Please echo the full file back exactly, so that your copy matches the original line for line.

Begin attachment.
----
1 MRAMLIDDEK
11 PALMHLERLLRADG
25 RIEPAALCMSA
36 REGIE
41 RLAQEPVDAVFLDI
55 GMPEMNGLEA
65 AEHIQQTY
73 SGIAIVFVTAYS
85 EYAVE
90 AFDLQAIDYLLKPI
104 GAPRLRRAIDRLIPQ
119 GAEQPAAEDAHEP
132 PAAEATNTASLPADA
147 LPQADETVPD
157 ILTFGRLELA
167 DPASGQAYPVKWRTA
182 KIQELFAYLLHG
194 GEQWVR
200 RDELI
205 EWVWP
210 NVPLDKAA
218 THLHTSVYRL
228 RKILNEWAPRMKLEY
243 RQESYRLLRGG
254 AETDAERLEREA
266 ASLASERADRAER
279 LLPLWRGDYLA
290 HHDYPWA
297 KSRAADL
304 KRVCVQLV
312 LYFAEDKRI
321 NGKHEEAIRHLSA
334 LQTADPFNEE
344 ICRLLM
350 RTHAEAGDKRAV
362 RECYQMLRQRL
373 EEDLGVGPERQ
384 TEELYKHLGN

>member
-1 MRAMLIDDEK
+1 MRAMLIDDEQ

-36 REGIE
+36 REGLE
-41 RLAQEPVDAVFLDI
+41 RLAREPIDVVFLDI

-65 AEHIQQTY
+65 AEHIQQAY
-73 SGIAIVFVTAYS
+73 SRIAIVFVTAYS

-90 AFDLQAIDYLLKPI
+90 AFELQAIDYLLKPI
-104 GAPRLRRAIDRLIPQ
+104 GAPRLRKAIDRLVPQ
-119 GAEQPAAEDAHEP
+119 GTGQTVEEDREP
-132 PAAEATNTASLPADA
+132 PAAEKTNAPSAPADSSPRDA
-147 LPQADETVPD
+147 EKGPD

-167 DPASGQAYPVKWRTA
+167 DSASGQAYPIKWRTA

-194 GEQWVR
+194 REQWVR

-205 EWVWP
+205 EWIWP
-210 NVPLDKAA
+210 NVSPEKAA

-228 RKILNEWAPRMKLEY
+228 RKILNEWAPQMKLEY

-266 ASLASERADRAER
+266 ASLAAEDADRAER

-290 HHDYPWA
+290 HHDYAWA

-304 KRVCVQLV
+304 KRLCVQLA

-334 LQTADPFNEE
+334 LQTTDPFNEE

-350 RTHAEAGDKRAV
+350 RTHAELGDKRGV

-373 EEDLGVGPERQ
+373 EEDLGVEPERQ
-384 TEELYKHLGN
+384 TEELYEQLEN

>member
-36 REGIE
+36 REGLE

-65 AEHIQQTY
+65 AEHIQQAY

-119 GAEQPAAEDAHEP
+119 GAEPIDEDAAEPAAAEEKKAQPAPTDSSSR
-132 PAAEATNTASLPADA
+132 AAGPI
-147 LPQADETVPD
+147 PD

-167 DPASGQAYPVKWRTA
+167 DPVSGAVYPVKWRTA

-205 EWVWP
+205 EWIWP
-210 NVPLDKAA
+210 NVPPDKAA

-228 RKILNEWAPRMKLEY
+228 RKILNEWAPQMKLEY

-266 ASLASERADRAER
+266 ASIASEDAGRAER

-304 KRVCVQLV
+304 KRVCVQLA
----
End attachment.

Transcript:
1 MRAMLIDDEK
11 PALMHLERLLRADG
25 RIEPAALCMSA
36 REGIE
41 RLAQEPVDAVFLDI
55 GMPEMNGLEA
65 AEHIQQTY
73 SGIAIVFVTAYS
85 EYAVE
90 AFDLQAIDYLLKPI
104 GAPRLRRAIDRLIPQ
119 GAEQPAAEDAHEP
132 PAAEATNTASLPADA
147 LPQADETVPD
157 ILTFGRLELA
167 DPASGQAYPVKWRTA
182 KIQELFAYLLHG
194 GEQWVR
200 RDELI
205 EWVWP
210 NVPLDKAA
218 THLHTSVYRL
228 RKILNEWAPRMKLEY
243 RQESYRLLRGG
254 AETDAERLEREA
266 ASLASERADRAER
279 LLPLWRGDYLA
290 HHDYPWA
297 KSRAADL
304 KRVCVQLV
312 LYFAEDKRI
321 NGKHEEAIRHLSA
334 LQTADPFNEE
344 ICRLLM
350 RTHAEAGDKRAV
362 RECYQMLRQRL
373 EEDLGVGPERQ
384 TEELYKHLGN

>member
-1 MRAMLIDDEK
+1 MRAMLIDDEQ

-36 REGIE
+36 REGLE
-41 RLAQEPVDAVFLDI
+41 RLAREPIDVVFLDI

-65 AEHIQQTY
+65 AEHIQQAY
-73 SGIAIVFVTAYS
+73 SRIAIVFVTAYS

-90 AFDLQAIDYLLKPI
+90 AFELQAIDYLLKPI
-104 GAPRLRRAIDRLIPQ
+104 GAPRLRKAIDRLVPQ
-119 GAEQPAAEDAHEP
+119 GTGQTVEEDREP
-132 PAAEATNTASLPADA
+132 PAAEKTNAPSAPADSSPRDA
-147 LPQADETVPD
+147 EKGPD

-167 DPASGQAYPVKWRTA
+167 DSASGQAYPIKWRTA

-194 GEQWVR
+194 REQWVR

-205 EWVWP
+205 EWIWP
-210 NVPLDKAA
+210 NVSPEKAA

-228 RKILNEWAPRMKLEY
+228 RKILNEWAPQMKLEY

-266 ASLASERADRAER
+266 ASLAAEDADRAER

-290 HHDYPWA
+290 HHDYAWA

-304 KRVCVQLV
+304 KRLCVQLA

-334 LQTADPFNEE
+334 LQTTDPFNEE

-350 RTHAEAGDKRAV
+350 RTHAELGDKRGV

-373 EEDLGVGPERQ
+373 EEDLGVEPERQ
-384 TEELYKHLGN
+384 TEELYEQLEN

>member
-36 REGIE
+36 REGLE

-65 AEHIQQTY
+65 AEHIQQAY

-119 GAEQPAAEDAHEP
+119 GAEPIDEDAAEPAAAEEKKAQPAPTDSSSR
-132 PAAEATNTASLPADA
+132 AAGPI
-147 LPQADETVPD
+147 PD

-167 DPASGQAYPVKWRTA
+167 DPVSGAVYPVKWRTA

-205 EWVWP
+205 EWIWP
-210 NVPLDKAA
+210 NVPPDKAA

-228 RKILNEWAPRMKLEY
+228 RKILNEWAPQMKLEY

-266 ASLASERADRAER
+266 ASIASEDAGRAER

-304 KRVCVQLV
+304 KRVCVQLA